“Considering that Marie Curie is more well-known than Maxwell, I won’t stress on the low status part.”
Two Nobel prizes in physics have gone to women in over a hundred years. You want to argue that one of the two being better well-known than a physicist who did not is evidence of the “triumph of feminism”?
If you really want to make the argument, name to me the other woman who won the award. Try it without Google! And while you’re at it, tell me if Madame Curie (or this other woman, whose name you are almost certainly unaware of) is more well-known than, say, Einstein. As long as we’re cherry-picking examples to give credence to specious arguments.
Your logic-fu is less than compelling, Namae Nanka.”
Before we start, in fairness to Mr. Scalzi, while the above was written in a hurry, I will take my own sweet time.
Mr. Scalzi makes this point in response to my post on his site, where he writes about how the white male privilege might be explained gently to stubborn white males by using the example of difficulty in video games.
So let’s check the physicists that are known to general population:
Einstein – ‘Super duper genius dude, with a whacky hairdo, made a theory which no one understands and was bad at maths in school. So maybe I can be like him too since I flunked my maths test’
Newton – ‘An apple plonked on his head, and he did something with gravity.’
Marie Curie – ‘A woman who invented radium while overcoming patriarchal oppression and became a shining role model for women in science for the next 100 years.’
Maxwell – ‘ahh, who?’ or ‘some symbols in the chapter on electromagnetic theory.’
The above was my experience, before one day I chanced upon Maxwell’s wikipedia page.
The point which Mr. Scalzi didn’t get was that Maxwell is considered the No. 3 guy in the legendary physicists category, and would have got one or two of those nobels if he had not died before the awards came into being. Another man would also have had the honor of having two nobels in different hard sciences categories alongside Madam Curie if he had not died before her. The point about nobel prize was never in the reckoning to start with.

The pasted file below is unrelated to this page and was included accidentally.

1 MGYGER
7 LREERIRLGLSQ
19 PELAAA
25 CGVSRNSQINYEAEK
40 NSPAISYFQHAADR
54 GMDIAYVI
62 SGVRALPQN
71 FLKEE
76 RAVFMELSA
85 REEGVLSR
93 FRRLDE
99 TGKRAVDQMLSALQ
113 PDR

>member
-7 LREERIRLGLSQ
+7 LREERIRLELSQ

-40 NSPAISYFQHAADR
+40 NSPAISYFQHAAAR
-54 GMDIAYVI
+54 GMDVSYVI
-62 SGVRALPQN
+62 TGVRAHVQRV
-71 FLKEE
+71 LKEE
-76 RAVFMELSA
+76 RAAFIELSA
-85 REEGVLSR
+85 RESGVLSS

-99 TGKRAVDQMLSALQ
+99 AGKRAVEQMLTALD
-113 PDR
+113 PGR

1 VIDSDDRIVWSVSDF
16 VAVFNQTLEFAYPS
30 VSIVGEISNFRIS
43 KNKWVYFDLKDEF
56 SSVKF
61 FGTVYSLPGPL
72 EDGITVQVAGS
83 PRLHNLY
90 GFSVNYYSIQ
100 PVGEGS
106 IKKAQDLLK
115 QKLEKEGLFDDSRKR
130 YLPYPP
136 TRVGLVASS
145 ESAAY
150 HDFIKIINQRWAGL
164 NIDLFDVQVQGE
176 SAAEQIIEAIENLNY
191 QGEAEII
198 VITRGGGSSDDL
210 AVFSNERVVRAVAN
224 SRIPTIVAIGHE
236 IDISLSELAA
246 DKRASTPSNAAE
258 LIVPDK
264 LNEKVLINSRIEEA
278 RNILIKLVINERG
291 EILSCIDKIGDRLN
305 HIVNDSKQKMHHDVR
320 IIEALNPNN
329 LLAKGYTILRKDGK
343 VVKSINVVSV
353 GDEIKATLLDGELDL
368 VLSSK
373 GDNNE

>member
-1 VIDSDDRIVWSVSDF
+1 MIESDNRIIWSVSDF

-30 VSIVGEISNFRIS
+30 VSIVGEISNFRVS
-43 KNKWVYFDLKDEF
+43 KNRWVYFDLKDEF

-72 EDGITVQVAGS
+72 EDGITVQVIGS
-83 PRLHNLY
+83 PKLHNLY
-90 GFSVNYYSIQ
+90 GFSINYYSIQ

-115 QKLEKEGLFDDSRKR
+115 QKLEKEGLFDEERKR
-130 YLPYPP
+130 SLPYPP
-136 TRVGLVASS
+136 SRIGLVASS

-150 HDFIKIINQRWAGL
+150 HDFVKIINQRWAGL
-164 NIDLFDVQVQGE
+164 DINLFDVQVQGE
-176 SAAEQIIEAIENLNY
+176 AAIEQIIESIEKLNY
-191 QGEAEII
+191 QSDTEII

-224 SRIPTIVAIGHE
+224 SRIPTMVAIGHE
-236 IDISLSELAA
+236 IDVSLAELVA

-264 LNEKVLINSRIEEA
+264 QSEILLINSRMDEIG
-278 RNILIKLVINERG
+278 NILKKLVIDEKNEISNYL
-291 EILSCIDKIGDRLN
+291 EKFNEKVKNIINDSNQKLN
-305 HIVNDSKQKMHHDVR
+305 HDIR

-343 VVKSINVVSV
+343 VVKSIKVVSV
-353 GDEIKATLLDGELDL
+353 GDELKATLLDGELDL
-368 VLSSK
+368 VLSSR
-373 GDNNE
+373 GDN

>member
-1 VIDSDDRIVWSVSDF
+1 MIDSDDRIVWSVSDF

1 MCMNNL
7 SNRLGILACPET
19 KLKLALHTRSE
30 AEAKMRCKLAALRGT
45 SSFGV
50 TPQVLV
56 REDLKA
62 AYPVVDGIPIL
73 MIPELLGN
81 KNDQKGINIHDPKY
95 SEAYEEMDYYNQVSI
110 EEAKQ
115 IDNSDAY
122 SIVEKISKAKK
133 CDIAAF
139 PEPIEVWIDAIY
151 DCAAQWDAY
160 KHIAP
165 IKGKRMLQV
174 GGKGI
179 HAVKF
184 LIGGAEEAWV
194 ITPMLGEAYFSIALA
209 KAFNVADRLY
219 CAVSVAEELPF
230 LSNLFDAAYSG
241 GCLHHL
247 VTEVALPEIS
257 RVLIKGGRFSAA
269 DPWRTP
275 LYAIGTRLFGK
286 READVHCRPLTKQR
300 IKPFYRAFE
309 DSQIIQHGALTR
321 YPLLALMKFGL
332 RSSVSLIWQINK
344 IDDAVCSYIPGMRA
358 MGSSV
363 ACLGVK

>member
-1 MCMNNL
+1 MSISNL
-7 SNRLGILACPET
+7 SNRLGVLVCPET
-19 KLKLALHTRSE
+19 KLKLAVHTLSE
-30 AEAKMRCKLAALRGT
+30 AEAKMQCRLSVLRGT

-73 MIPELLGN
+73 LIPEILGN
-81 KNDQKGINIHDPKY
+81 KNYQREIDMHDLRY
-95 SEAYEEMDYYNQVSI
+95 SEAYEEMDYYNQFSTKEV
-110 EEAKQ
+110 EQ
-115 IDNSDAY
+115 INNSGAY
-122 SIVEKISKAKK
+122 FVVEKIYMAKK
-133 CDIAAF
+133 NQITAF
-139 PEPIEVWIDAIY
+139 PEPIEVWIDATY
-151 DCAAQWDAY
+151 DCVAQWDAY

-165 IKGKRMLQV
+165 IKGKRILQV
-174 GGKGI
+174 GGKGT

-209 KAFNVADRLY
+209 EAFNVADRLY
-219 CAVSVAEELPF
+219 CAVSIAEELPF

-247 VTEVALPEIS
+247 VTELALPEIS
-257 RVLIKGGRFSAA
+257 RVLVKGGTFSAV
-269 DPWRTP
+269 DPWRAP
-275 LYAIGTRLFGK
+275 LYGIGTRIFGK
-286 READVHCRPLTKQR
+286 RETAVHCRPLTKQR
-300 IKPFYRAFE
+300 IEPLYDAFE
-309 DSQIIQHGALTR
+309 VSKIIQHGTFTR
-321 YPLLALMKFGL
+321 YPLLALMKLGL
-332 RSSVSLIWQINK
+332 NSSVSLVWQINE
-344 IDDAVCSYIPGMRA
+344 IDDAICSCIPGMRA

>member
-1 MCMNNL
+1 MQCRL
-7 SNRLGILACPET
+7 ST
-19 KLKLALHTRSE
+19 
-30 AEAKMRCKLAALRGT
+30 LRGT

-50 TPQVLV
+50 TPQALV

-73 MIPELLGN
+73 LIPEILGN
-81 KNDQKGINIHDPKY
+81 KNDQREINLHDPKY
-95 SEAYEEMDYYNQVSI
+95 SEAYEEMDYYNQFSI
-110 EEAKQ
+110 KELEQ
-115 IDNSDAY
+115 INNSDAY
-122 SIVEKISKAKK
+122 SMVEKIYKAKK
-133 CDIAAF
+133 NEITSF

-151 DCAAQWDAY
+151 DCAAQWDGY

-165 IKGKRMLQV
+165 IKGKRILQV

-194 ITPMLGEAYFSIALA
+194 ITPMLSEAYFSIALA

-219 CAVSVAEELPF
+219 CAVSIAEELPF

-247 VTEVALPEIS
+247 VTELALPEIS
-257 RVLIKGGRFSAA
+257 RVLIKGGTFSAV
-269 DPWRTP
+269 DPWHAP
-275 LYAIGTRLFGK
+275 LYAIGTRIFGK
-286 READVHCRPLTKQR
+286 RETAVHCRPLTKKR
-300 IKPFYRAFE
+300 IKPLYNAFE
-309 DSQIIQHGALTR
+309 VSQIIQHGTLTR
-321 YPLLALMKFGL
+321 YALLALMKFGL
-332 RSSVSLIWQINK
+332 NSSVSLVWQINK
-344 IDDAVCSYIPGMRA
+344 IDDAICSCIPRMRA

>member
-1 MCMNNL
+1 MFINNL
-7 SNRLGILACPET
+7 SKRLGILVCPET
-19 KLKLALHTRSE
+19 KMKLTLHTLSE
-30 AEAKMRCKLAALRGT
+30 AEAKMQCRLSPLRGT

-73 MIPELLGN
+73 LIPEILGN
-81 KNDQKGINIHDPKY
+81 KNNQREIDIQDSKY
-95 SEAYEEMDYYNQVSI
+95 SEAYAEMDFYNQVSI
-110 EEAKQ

So if a guy like Maxwell is less well-known that the middle name of Ms. Curie, (much important in today’s increasingly hyphenated surnames world and which I remember unlike the name of the other good lady, which I forgot, who also overcame patriarchal oppression to get the physics nobel back in 1963, I remember the year LOL), what hope is there for lesser mortals like us who were born with penises?
A woman who might not rank in the double digits, much less a few notches lower than John, (or was that James?) Maxwell in the physicist hierarchy and yet is much more famous by the virtue of her sex. Or consider Rutherford, her contemporary unlike Maxwell, and regarded as the Father of Nuclear Physics
In regards to his “Triumph of feminism?” quip,
Lets consider the books written for children: